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William Raban
Raban started making films (around 1970), having studied painting.

His concerns with the relationships between nature and the filmic process, that would become inscribed into some of his early film work, could be found in his earlier approach to painting. In his series 'Wave Prints' he spilled oil paint onto the sea and traced the waves onto sheets of paper. He wrapped canvas around a tree trunk and re-visited it, adding washes of coloured dye until finally removing it, finding the effects of the weather and natural decay had produced "...self-formed marks on the canvas... the product of direct organic time process". This interest in process and 'duration' (what Peter Gidal calls "a material piece of time") would bring him into contact with like-minded artists who were engaging with film.

In the early 1970s, as a member of the London Filmmakers' Co-Operative, Raban would combine the co-op ethos of hard line politics, rigorous intellectualism and formal experimentation to produce some of the most enduring work of the period. As part of the 'Filmaktion' group he would experiment in the realm of 'expanded cinema', a film form that would later become aligned with 'installation' art. In these pieces, the relationship between audience, theatre, projector and light beam were all engaged in deconstructing the conventional apparatus of cinema - a project that was in keeping with the radical politics of the time.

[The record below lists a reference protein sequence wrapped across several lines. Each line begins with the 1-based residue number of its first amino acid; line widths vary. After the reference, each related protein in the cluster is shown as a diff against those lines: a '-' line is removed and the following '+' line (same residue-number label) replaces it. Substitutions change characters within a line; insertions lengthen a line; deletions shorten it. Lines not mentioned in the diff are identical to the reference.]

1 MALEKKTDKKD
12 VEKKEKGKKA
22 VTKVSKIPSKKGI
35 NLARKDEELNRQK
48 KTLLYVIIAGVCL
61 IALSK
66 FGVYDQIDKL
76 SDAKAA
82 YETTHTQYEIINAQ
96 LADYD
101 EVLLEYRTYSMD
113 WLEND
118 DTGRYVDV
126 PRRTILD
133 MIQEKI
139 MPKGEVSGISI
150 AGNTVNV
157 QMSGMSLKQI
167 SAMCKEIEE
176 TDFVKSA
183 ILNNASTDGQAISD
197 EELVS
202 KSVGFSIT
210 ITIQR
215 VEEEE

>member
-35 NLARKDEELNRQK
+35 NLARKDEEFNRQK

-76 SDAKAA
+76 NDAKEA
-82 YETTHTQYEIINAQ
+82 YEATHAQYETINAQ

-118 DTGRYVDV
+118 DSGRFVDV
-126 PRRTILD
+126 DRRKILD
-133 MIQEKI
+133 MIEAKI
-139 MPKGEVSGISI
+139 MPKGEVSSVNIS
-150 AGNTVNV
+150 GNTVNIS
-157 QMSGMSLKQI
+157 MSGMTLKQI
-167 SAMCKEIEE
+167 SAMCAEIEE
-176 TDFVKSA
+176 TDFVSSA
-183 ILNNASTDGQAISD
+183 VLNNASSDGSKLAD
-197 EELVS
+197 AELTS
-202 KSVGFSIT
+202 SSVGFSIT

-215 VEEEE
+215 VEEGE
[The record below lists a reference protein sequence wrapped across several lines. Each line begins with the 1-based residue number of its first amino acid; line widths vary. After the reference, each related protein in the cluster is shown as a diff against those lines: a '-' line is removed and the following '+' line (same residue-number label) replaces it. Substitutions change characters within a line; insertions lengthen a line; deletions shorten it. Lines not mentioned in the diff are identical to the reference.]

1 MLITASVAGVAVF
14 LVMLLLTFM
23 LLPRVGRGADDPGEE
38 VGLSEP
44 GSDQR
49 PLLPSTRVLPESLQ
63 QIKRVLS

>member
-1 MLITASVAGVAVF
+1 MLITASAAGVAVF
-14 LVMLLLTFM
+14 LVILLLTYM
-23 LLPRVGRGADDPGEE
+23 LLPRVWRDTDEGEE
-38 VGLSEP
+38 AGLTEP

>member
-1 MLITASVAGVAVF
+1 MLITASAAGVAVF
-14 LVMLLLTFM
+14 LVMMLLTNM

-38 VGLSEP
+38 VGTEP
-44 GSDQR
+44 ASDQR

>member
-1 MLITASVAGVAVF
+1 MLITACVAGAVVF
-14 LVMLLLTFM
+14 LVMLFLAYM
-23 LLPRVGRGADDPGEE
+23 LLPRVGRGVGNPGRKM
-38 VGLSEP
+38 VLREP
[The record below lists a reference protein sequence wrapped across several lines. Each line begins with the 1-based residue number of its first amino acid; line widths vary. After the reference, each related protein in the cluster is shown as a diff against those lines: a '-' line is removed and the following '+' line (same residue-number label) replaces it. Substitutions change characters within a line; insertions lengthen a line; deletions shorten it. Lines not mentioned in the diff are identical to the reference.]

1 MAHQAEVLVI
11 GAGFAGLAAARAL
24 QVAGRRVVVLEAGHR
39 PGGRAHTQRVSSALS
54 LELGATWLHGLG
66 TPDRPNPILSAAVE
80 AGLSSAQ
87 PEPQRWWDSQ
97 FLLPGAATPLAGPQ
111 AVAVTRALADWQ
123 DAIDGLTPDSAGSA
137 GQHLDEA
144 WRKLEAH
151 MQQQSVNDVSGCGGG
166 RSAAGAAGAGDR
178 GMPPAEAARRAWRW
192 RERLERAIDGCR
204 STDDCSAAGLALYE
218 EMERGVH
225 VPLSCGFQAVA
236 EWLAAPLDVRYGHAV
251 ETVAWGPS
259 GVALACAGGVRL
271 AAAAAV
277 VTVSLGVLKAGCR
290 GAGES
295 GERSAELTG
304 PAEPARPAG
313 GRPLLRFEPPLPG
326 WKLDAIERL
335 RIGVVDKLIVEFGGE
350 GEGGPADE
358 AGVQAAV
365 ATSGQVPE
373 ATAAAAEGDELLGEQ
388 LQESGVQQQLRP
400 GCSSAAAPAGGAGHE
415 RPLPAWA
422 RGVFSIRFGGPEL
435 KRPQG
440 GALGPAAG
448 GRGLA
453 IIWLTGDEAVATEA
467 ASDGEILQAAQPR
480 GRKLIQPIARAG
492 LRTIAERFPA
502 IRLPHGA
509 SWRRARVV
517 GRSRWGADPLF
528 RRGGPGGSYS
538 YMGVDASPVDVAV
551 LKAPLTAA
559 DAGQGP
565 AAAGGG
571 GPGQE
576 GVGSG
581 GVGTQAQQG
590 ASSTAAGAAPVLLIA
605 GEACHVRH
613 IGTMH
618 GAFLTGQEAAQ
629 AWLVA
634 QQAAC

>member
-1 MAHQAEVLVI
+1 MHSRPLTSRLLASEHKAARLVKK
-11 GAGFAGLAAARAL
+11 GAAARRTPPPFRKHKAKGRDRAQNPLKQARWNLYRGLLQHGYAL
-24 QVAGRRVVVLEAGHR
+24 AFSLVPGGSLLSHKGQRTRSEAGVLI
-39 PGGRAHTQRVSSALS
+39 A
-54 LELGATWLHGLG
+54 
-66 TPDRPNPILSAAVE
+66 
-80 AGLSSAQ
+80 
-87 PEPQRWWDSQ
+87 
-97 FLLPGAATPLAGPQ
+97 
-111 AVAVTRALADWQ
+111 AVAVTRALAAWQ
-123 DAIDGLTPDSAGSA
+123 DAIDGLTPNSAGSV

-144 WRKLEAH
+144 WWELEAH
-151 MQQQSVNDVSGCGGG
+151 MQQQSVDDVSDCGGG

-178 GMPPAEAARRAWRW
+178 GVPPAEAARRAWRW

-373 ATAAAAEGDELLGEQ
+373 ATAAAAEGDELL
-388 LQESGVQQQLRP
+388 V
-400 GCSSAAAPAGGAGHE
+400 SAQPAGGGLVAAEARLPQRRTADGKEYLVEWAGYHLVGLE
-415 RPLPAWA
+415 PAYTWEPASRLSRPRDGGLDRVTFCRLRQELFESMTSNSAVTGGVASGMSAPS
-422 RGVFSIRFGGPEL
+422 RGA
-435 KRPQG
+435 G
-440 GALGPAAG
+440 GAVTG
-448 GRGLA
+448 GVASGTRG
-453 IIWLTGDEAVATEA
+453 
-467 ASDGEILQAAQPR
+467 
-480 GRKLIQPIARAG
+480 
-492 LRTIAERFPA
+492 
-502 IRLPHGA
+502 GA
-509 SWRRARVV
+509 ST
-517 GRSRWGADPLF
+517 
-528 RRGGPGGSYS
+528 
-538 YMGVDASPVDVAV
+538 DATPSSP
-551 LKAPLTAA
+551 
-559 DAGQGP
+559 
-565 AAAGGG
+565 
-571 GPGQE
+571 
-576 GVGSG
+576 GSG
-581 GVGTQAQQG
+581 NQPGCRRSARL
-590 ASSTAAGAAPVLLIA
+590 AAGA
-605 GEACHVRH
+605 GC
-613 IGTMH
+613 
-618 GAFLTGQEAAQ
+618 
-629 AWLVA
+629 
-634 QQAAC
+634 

In Take Measure (1973) he physically unwound the film through the audience from projector to screen; Diagonal (1973) used three projector beams extending beyond the screen into the theatre space and centred on the workings of the projector gate. 2'45" (1973) recorded and repeatedly re-filmed the event of projection and interaction with the audience, screen and filmmaker. These pieces are some of the most resonant (and characteristically witty) of the period whilst also providing clues for themes that he would continue to develop.

Photographic documentation of 2'45" by William Raban, 1972
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